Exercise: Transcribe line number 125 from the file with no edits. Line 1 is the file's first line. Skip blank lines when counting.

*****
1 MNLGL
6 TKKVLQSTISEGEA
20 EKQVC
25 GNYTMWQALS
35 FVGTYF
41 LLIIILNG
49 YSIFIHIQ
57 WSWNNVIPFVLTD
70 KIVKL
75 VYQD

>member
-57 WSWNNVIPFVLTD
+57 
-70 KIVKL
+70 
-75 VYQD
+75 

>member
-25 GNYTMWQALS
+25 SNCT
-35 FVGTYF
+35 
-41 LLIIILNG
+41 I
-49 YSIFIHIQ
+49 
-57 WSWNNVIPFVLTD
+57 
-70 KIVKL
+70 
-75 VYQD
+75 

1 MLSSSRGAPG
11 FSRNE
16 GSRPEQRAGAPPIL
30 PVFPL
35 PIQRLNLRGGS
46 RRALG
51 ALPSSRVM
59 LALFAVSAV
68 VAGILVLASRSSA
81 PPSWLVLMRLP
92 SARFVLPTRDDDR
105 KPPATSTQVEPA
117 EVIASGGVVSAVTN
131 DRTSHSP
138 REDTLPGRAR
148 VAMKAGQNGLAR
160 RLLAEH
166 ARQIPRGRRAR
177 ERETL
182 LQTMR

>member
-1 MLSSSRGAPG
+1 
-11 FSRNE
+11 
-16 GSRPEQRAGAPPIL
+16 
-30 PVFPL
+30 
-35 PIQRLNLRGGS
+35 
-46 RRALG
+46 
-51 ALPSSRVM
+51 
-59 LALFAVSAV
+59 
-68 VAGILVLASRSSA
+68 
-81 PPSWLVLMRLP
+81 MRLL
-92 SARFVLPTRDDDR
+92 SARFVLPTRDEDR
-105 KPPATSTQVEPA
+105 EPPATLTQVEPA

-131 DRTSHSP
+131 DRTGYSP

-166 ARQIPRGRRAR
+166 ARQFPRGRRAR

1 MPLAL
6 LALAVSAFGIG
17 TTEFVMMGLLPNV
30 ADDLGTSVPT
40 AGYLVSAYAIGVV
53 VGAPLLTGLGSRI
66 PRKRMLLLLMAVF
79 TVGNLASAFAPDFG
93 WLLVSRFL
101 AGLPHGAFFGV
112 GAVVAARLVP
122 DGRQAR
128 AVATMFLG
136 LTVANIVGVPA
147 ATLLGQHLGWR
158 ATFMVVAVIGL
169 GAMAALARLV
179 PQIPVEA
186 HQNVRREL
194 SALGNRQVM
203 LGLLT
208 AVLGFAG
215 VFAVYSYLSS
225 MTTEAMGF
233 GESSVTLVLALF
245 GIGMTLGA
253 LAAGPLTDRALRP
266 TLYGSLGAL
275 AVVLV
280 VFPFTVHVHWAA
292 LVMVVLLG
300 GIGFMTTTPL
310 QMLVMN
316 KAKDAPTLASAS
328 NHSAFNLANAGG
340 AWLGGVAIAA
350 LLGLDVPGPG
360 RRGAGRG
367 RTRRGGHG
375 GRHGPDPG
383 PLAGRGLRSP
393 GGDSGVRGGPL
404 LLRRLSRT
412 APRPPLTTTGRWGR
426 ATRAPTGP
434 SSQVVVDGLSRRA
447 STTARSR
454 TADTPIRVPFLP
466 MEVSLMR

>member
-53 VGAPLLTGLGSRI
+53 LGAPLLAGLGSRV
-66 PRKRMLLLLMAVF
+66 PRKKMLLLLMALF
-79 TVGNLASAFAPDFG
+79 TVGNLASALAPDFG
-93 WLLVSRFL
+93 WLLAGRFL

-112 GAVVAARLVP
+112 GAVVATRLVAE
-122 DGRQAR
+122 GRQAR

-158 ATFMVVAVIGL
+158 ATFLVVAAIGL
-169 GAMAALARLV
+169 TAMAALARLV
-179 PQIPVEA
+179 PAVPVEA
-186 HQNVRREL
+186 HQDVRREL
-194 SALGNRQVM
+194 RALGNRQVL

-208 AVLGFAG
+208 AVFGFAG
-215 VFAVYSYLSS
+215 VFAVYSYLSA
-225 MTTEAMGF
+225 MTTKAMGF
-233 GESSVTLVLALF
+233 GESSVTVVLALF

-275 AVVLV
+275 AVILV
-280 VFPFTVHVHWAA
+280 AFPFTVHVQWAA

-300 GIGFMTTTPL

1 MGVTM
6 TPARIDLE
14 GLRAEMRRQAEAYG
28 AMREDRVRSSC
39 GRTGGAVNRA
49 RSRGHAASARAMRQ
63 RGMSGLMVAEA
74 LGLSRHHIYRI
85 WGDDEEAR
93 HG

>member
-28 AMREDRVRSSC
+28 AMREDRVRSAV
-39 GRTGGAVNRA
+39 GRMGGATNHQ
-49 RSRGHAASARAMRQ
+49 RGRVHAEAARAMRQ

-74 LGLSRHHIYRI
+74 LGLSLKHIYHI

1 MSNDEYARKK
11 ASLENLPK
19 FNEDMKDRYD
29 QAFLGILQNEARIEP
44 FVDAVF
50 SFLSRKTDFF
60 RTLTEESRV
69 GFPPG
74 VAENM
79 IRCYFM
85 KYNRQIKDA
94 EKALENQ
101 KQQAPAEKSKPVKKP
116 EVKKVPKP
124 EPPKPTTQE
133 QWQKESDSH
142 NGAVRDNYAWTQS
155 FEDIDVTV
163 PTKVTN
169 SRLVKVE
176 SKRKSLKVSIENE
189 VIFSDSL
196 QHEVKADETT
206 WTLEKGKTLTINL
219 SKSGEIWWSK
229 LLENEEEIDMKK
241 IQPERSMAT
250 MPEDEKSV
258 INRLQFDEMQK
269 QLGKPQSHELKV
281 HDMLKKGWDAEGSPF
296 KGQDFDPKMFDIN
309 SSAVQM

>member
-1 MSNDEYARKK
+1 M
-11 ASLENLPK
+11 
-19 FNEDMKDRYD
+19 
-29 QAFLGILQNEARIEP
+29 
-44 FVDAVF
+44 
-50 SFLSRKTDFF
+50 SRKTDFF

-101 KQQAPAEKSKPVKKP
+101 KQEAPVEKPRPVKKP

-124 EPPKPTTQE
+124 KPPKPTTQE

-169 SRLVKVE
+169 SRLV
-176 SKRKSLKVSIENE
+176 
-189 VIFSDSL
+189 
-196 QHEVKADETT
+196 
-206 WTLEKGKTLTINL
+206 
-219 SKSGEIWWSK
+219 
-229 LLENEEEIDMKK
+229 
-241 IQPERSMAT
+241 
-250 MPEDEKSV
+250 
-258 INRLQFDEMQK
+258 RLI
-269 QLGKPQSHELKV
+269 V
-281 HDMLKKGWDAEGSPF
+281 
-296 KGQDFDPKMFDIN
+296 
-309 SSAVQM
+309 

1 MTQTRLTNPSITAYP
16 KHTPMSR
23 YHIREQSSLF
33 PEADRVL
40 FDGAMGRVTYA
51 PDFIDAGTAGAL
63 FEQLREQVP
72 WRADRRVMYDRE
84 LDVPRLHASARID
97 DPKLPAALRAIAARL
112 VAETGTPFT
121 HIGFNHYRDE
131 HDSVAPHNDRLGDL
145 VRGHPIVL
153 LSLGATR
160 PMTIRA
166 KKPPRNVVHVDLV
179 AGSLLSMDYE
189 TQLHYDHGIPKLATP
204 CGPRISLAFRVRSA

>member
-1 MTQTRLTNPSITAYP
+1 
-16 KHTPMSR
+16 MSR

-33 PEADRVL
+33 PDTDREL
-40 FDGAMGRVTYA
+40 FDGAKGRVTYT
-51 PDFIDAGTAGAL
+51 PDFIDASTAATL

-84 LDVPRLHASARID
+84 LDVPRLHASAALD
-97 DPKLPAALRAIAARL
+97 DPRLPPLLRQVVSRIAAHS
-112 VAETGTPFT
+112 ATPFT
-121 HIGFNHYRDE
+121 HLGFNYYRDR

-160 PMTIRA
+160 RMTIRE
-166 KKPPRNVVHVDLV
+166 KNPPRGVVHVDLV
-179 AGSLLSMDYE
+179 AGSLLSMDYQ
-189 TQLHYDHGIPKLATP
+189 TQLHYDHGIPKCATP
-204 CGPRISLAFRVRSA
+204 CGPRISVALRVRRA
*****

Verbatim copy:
412 APRPPLTTTGRWGR